Cancer & that red meat is a probable cause of cancer.
Meat is animal flesh that is eaten as food. Humans are omnivorous, and have hunted and killed animals for meat since prehistoric times. The advent of civilization allowed the domestication of animals such as chickens, sheep, pigs and cattle, and eventually their use in meat production on an industrial scale.
Meat is mainly composed of water, protein, and fat and is usually eaten together with other food. It is edible raw, but is normally eaten after it has been cooked and seasoned or processed in a variety of ways. Unprocessed meat will spoil or rot within hours or days as a result of infection with and decomposition by bacteria and fungi.
The International Agency for Research on Cancer announcement that processed meat is a cause of cancer and that red meat is a probable cause of cancer, needs to be taken in the context of what these classifications mean. Crucially, these classifications don’t indicate the size of the risk, how many cases of cancer they cause or what sort of dose is needed. Group 1, into which processed meat, includes tobacco smoking, alcoholic drinks, air pollution and sunlight. Group 2A includes things which IARC believe are probably carcinogenic but for which there is insufficient evidence to be more definitive. DDT is an example of a group 2 “probable carcinogen”, but so are burning wood for fuel, high temperature frying, or working as a hairdresser. Again, the classification only relates to the quality of the available evidence, not the magnitude of the risk. The cancer risk from tobacco is much, much higher than the risk from eating processed meat, despite reports in some of the media covering this. Unless you are eating very large amounts on a regular basis, the increase in cancer risk is relatively very small.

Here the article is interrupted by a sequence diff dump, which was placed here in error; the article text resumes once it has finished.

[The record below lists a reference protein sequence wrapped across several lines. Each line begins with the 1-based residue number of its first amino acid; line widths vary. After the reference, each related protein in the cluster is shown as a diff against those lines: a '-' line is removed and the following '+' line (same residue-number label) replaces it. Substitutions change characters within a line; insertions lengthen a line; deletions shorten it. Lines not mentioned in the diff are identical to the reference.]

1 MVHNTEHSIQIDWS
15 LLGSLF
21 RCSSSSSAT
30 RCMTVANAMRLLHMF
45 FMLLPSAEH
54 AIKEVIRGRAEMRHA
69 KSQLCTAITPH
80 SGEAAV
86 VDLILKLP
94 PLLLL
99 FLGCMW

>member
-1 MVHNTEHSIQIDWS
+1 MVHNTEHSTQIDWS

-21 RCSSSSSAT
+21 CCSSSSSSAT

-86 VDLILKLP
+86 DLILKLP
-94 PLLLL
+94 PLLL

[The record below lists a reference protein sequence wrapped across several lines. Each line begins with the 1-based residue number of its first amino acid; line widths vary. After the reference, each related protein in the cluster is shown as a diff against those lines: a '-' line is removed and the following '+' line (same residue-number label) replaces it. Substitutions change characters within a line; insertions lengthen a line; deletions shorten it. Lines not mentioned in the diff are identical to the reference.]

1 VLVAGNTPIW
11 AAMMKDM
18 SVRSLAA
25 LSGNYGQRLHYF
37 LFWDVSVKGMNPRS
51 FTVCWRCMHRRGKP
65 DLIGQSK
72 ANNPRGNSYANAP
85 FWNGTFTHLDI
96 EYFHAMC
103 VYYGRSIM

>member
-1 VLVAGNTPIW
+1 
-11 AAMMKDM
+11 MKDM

IARC has concluded that the evidence in favour of an association between processed meat consumption and cancer, probably because of the ingredients used in processing, meets their criteria for placing this class of foods on the list of recognized human carcinogens. It is important to emphasize however that this classification reflects the strength of the evidence for an effect, not the actual size of the risk.
The evidence on which IAR have based their decision comes from over 800 studies, which have tended to show that people who eat more meat have slightly higher incidences of cancer, especially colorectal cancer. However, these epidemiological studies cannot always rule out other confounding factors, as diet and lifestyle are very complicated. We also don’t know how meat and processed meat could increase cancer risk, there are a number of possible mechanisms for this but none have definitely provided a mechanism for how meat, processed meat or compounds contained in it can trigger cancer.
Meat consumption probably is one of many factors contributing to the high rates of bowel cancer seen in America, Western Europe and Australia, but the mechanism is poorly understood, and the effect is much smaller than, for example, that of cigarette smoking on the risk of lung cancer. It is also worth noting that there is little or no evidence that vegetarians in the UK have a lower risk of bowel cancer than meat-eaters.
The evidence does show a dose response, so that as the consumption of meat goes up, so does the cancer risk. So people who are in the highest category of meat consumption should think about reducing the amount of processed meat or red meat in their diet.
Syed Mudabbar Hussain Shah
The Author is final year student of B.Sc (Hons.) in Food Engineering. Department of Food Engineering
University of Agriculture, Faisalabad Email:Mudabbar.firstname.lastname@example.org